Power cut to stay till 2015: Energy Minister
KATHMANDU: The Ministry of Energy today ruled out the possibility of lifting load shedding before 2015.
"Even if we move forward with our targets without any hurdles, the nation will not be able to meet the demand for energy before 2015," said Prakash Sharan Mahat, Minister for Energy.
By the end of the Tenth Five Year Plan (2008 -2013), the government had planned to generate 314 MW of electricity. Two years since that promise was made and the government has generated just 39 MW.
"In the last two years we have been able to generate only 39 MW of electricity, which is far low in comparison to demand," added Mahat.
According to the minister, the demand for electricity has far exceeded the supply. He said the demand for electricity is increasing at the rate of 10 per cent annually and to meet the spiralling demand, there is the need to generate 80 MW each year. Already in the pipeline are — Chamelia (30MW), Kulekhani Third (14 MW), Upper Trishuli 3A (60MW), Rahughat (27MW), Upper Tamakoshi (456MW) and Upper Seti (127) — to meet the demand.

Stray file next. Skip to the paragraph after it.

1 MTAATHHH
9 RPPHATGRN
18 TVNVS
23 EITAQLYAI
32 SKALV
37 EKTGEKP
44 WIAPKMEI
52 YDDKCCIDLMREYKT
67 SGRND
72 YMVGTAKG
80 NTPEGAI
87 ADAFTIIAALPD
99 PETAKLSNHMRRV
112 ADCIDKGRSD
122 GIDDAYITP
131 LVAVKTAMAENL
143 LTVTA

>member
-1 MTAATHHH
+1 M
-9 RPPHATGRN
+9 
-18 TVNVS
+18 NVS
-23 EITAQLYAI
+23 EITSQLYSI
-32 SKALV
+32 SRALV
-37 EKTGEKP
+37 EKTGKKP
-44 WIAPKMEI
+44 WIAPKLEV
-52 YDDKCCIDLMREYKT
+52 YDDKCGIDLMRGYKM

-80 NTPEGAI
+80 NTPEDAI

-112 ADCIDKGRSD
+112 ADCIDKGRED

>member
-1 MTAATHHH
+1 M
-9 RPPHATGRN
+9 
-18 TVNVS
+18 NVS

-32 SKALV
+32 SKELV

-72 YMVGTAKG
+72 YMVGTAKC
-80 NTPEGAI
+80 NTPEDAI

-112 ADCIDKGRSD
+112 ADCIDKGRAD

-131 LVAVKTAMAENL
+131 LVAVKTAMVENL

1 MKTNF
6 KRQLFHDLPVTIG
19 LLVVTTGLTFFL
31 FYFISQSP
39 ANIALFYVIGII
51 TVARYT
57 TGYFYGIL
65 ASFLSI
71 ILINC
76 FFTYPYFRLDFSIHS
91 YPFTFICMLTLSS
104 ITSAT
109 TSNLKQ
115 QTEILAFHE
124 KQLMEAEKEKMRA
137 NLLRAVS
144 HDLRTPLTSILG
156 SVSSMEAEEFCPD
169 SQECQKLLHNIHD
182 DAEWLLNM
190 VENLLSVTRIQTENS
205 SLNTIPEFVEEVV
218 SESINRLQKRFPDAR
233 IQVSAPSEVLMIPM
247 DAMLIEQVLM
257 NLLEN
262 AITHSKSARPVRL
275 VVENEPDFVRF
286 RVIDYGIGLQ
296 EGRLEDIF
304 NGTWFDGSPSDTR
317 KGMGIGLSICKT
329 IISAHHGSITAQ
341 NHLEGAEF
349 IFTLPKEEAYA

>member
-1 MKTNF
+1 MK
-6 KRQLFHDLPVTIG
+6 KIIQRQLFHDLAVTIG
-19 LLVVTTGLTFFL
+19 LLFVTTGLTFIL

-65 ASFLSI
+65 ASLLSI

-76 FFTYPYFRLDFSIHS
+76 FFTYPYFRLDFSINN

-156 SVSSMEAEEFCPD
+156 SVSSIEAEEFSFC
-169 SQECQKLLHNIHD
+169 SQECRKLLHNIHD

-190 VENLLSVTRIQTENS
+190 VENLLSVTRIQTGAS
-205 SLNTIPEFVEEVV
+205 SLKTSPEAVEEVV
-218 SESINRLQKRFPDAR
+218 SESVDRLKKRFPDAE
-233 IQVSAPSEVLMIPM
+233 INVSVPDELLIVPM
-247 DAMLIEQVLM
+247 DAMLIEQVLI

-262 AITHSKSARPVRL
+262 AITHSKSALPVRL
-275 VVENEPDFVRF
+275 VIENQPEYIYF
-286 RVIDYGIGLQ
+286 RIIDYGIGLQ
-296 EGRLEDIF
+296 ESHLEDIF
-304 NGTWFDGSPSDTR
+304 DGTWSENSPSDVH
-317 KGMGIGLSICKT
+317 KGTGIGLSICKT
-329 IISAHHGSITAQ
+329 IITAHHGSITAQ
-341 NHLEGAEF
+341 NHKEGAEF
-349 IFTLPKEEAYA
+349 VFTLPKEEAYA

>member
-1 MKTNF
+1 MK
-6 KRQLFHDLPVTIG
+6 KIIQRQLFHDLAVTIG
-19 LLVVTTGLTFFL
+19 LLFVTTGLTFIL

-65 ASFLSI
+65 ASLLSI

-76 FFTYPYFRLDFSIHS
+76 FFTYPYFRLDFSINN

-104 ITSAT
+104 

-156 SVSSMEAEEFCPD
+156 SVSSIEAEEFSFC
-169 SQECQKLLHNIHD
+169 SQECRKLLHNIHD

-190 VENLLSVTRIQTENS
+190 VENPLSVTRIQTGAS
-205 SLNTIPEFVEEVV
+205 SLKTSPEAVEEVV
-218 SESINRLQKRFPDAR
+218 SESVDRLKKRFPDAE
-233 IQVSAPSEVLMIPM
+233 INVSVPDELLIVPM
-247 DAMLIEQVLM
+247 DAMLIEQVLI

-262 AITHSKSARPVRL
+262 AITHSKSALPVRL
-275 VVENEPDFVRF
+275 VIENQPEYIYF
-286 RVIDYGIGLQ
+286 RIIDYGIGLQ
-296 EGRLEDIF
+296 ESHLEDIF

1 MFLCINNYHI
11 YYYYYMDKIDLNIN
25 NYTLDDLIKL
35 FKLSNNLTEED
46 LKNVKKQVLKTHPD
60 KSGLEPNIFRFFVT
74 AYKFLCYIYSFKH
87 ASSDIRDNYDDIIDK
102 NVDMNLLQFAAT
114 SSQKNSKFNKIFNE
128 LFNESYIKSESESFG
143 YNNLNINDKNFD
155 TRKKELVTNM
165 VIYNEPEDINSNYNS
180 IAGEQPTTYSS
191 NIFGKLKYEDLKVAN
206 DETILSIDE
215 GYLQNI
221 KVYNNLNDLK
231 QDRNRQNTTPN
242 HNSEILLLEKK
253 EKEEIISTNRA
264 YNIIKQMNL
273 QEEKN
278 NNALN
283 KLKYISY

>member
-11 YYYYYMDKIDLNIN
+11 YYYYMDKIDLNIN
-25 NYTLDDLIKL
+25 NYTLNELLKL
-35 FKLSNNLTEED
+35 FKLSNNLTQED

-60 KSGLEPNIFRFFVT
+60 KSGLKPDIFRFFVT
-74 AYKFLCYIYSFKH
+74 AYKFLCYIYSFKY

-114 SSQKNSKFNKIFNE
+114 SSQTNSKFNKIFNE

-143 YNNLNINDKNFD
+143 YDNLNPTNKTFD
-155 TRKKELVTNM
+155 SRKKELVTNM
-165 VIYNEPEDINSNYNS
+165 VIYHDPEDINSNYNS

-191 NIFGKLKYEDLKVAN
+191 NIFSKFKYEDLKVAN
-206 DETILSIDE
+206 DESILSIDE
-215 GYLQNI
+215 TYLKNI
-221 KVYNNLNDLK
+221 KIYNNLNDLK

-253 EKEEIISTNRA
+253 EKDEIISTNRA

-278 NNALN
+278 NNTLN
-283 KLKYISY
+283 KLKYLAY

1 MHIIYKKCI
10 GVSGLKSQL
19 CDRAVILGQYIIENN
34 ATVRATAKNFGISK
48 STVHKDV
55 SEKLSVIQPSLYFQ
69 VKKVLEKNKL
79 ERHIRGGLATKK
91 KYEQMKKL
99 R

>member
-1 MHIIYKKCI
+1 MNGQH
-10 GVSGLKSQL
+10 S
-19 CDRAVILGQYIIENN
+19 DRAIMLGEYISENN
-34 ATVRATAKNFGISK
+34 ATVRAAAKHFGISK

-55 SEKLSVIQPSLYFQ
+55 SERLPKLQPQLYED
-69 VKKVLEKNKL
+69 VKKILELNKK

There is just one small ray of hope that if everything goes smoothly as planned, the country will have additional 230 MW of electricity by the end of 2012, according to Mahat.
In addition to this, he added saying that the government this year has given the permission for the survey of 2080 MW. Lack of high capacity India-Nepal transmission line is cited as one of the major barriers for the inter-country electricity trading by the investors. The transmission line is going to be constructed by 2012, according to the minister. "Financial arrangements have almost been finalised. The work will start by mid 2009 and end by 2012,"he said.
The high capacity transmission line of 400 KV could transmit up to 1200 MW of electricity between the two countries.
"The problems of transmission capacity will be resolved by 2012 after which the producers could easily transmit the electricity to India or vice versa, if and when needed," explained Mahat. According to him, initially the power will be imported from India to meet the acute shortage in Nepal, and when the larger hydro projects are brought to fruition, then the line would be used to facilitate exports from Nepal.
Some facts & figures
• Demand for electricity up by
10 per cent/year
• 54 MW production permission granted
• Additional 50 MW in the pipeline
• 19 projects signed Power Purchase Agreement in past one year
• Additional 230 MW by 2012
• 130 MW purchased from India
• 39 MW generated in past two years
• 7 licences scrapped for failing to meet condition
• Dhalkebar-Muzaffarpur Cross-
Border Transmission line by 2012